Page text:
Backpacking in the U.S? Here are Helpful Tips

Hearing the word “backpacking” alone generates so much excitement, well, at least with my fellow backpacking friends. With its single mention, a series of exciting ideas, suggestions, preparations, and of course, the location, would topple like dominoes. 

It’s just exciting to have a roundtable discussion all day about these things. 

Along with the discussions, one of the most exciting topics we don’t always fail to discuss are the lessons we have learned from our past expeditions. 

To be frank, we learned most of our lessons the hard way, but it turned out to be good because we learned from it, and have vowed to never repeat those mistakes again. 

During one of our regular meet-ups, somebody suggested this idea of turning our discussions into one nifty book. The idea delighted all of us because it would certainly help many of our fellow backpackers and would-be backpackers, but as a start, we’ve gathered most of the significant things we have learned with our years of journey in this article. It is our hope that it will provide you with important insights, whether you’re a beginner or a seasoned backpacker.

Let the trekking start with these important reminders. 

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You wouldn’t want to find yourself needing medicines, and the only thing you could find in your backpack is a bunch of soda bottles. It’s a nightmare. 

It’s easy to think that your fellow backpackers would bring medicines that you might be needing. Well, that kind of thinking is a red flag on a backpacker’s proper attitude. Whenever you hike, always be sure that you are self-sufficient, and it includes bringing the complete medicines that you’ll be needing. Yes, backpacking symbolizes camaraderie, but being too dependent on others is not synonymous with it.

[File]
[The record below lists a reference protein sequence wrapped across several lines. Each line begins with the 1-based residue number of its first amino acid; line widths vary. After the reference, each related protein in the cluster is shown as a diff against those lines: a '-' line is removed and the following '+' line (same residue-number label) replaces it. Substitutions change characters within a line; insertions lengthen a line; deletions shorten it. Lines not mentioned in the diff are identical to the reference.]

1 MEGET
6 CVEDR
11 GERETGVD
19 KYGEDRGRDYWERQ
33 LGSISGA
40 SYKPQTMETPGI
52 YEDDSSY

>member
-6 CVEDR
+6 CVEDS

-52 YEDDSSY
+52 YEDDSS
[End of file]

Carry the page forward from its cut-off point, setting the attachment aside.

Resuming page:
Keep in mind that there are places where tourists can be seen as nothing as ‘easy preys’. Study the locals at the site you’re visiting, and as much as possible, lean a bit towards their clothing. You know how much a tourist looks, right? Then temper that look. Never make an appearance, a gesture, or even the items that you’re holding, that makes it obvious that you are a tourist. Insisting on a ‘tourist look’ would be like wearing big signage saying: “An Easy Target Here!” 


The secret to building your backpacking momentum is to start with the easy treks first. In fact, it was one of the secrets of the Pros we see now in different fields, especially in backpacking: they all start small. Every easy trek would prepare a backpacker’s mind and body to take on more challenging ones. Taking a challenging trek first would immediately cut the momentum, and would lose a backpackers passion for what he is doing quickly. 

When we were just starting out, we chose Yosemite as one of our first destinations to visit; we were so thrilled to conquer this place because it’s a top spot to backpack in California and it’s in every backpacker’s wishlist, but there were more to our wishlist that were more tempting to conquer than Yosemite, but we’re not yet ready for those locations, so we tempered our excitement and took Yosemite first because we knew that this trek was a necessary step to build up our experience, momentum, and most of all, appreciation to what we were doing. 


One of the things you need to plan very well is the clothes that you are going to bring. What we’ve learned from experience is that excitement really distorts our logical thinking. Do not just dump clothes on your backpack, sort and choose them very well because whatever unnecessary things you stuff in your backpack would bring an added weight and burden to your journey.

The clothes you should be bringing are clothes that can protect you from a harsh environment, weather and insects. Also, you need to bring clothes that can allow your body to breathe. Always remember these reminders so you can sort your clothes really well. 

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